People living in Republican counties more likely to die from COVID

The partisan divide in the United States throughout the COVID-19 pandemic stretched beyond differences in attitudes about masking, social distancing and vaccines. According to a new study led by University of Maryland researchers and senior author on the paper Dylan H. Roby, PhD, an associate professor of health, society, and behavior at UCI Public Health, it also is tied to a clear difference in mortality rates from the virus.

In the study, published today in the June issue of Health Affairs, researchers compared the number of COVID-19 deaths through October 2021 with counties’ voting behavior in the 2020 presidential election. Their analysis controlled for other characteristics likely to influence COVID-19 transmission and mortality such as age, race/ethnicity, chronic disease and access to health care.

Their analysis found that Republican counties (where 70% or more voted Republican in the 2020 presidential election) experienced 72.94 more COVID-19 deaths per 100,000 people compared to Democratic counties (where fewer than 30% voted Republican in the 2020 presidential election).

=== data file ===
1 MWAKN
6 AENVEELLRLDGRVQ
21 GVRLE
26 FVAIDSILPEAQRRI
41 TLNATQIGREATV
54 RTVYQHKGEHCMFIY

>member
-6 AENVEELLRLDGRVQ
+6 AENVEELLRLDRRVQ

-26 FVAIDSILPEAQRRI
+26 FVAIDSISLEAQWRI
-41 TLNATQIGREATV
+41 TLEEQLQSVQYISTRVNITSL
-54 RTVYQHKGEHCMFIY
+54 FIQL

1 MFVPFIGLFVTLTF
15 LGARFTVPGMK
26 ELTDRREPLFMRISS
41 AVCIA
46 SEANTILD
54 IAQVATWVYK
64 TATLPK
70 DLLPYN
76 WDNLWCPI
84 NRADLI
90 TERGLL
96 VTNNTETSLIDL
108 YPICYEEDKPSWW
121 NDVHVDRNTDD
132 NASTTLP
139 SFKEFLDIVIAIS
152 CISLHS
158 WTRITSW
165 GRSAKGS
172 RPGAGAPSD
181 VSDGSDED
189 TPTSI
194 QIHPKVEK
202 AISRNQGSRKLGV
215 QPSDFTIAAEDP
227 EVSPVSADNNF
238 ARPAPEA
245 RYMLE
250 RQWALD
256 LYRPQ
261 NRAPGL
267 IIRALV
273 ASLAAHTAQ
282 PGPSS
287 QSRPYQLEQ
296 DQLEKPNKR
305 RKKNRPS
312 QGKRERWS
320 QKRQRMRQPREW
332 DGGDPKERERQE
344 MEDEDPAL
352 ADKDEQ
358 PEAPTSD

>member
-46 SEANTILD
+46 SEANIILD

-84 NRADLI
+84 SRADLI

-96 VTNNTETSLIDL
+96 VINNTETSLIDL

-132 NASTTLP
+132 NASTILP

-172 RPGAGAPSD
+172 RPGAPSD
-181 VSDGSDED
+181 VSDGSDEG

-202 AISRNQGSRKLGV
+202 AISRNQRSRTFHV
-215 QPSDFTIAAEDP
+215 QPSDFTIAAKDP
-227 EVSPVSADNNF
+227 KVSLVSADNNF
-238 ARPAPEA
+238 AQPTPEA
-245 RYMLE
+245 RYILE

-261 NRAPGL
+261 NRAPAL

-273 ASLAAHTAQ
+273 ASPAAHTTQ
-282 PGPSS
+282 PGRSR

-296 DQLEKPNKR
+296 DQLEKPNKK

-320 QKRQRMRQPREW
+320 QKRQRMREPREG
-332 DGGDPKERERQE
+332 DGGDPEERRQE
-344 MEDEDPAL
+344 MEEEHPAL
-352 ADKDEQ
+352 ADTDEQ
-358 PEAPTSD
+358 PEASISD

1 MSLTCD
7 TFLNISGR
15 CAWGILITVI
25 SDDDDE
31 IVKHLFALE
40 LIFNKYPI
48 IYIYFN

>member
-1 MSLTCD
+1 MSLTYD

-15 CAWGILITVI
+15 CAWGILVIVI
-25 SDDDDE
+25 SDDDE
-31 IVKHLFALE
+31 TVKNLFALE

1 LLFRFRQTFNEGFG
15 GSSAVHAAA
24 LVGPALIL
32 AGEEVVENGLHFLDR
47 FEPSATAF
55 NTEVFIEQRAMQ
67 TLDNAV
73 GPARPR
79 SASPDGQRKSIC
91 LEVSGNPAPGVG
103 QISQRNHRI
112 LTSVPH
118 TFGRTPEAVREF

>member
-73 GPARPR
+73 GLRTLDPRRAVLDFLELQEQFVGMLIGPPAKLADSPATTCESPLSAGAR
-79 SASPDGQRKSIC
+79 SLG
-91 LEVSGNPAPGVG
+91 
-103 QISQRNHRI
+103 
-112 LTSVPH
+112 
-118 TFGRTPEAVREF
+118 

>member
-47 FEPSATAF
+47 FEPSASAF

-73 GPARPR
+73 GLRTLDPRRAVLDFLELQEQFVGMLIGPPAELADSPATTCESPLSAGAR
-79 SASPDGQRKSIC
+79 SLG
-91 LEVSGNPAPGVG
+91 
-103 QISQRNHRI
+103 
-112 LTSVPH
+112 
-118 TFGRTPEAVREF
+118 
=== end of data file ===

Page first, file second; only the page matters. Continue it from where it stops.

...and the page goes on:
Authors explained that people living in states and counties with more conservative voters and less faith in the public health system are dying at higher rates from this highly preventable disease. Their study also found that COVID-19 vaccine uptake only explained approximately 10 percent of the difference in mortality between red and blue counties, an impact the researchers expected to be much greater. This indicates a need for enhanced public health approaches that go beyond focusing solely on vaccines and instead communicate the need for comprehensive, multi-pronged policy solutions.

The disparity in mortality rates between Republican and Democratic counties was due largely to structural, policy and behavioral differences in the more conservative counties.

“Voting behaviors at the county level are likely to represent the compliance or lack of compliance with mask mandates, vaccine uptake and use of other protective policies to mitigate the impacts of the pandemic,” Roby said.

Since the United States surpassed 1 million deaths from COVID-19 earlier this spring and infection rates are up in many states, these policies could help prevent infections and reduce the chance of serious outcomes among those who do get infected, including death or the lingering symptoms known as long COVID, which may affect as many as 30% of people who have been infected.

“The impact of partisanship doesn’t only impact people of one political stripe,” said corresponding author Neil Jay Sehgal, PhD, assistant professor of health policy and management at the University of Maryland School of Public Health. “Not everyone who lives in a Republican county votes Republican. In very few of these counties was there 70% or greater vote share. Even in the reddest counties, you have people who aren’t able to vote or aren’t able to leave, and yet are subject to the policies and behaviors that surround them. If they are older, immunocompromised or an essential worker, that puts them at greater risk of death or disability.”


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